Say there is an influential and popular research professor who is moving up fast in his research areas - and that he heads a big research group at his school. Then he gets an offer that he can't refuse - from a big time university. He leaves six months or so later, bringing some of his doctoral students with him, too. In general, has this professor burned his bridges with his former university? I imagine he is bringing a lot of talented grad students and grant money in to the new school - and a lot of grant money is leaving the old school.
closed as unclear what you're asking by Nate Eldredge, Wrzlprmft♦, David Richerby, Massimo Ortolano, Brian Tompsett - 汤莱恩 Feb 6 '17 at 22:56
Please clarify your specific problem or add additional details to highlight exactly what you need. As it's currently written, it’s hard to tell exactly what you're asking. See the How to Ask page for help clarifying this question. If this question can be reworded to fit the rules in the help center, please edit the question.
In general, no, it is not a problem to leave to a new position after some month. The colleagues know how the game goes and could be in the same situation.
However, in practice it depends very much on the special situation. Some examples where leaving after a short period of time are:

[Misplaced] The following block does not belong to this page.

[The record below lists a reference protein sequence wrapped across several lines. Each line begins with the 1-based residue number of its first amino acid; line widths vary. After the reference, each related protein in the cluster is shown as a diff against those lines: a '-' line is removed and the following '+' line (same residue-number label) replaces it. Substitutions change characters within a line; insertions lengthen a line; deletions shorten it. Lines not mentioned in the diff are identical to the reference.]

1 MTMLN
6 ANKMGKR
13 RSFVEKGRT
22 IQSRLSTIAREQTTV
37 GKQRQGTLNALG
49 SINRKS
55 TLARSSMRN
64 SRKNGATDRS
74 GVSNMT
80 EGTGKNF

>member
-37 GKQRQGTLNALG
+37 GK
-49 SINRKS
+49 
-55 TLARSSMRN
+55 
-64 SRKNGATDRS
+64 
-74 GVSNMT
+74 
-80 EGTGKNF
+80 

Being hired on the promise to build a workgroup in a new field that is not present at the department.
Being hired to teach a special much needed class.
You promised to submit a large grant proposal that would boost the universities standing if successful (e. g. NSF centers, DFG Sonderforschungsbereich or such).
You got a large startup funding, spend a lot of money on specific equipment, that is of no use to anybody else.
You started to supervise many students and other colleagues have to step in to help out.
Probably there are more things, but the bottom line is "Don't be a jerk and you'll be fine".
In principle no but in practice the decision to leave may lead to some tensions, even if @Karl and @Dan Romick rightly point out that it should not be so.
There is always a element of risk involved in hiring someone: a department has usually invested some time and committee work to hire this person, possibly had to lobby the administration for the position, may have supported this faculty with teaching buyouts so she/he could establish a research program. When this investment suddently disappears, very few will normally congratulate themselves at the thought of starting the process again (especially if the competition to hire the faculty now leaving was hot, and there were multiple good candidates).
Many no doubt will be sad to see a friend leave: there is no more reason to burn bridges than if a good neighbor moved to a new town.
Of course there are people who are truly hated (for legitimate or jealous reasons) and everyone's happy to see them go. In the same category some researchers feel they are not getting the support they rightly (in their minds) deserve. In these rarer cases, the departure can be acrimonious.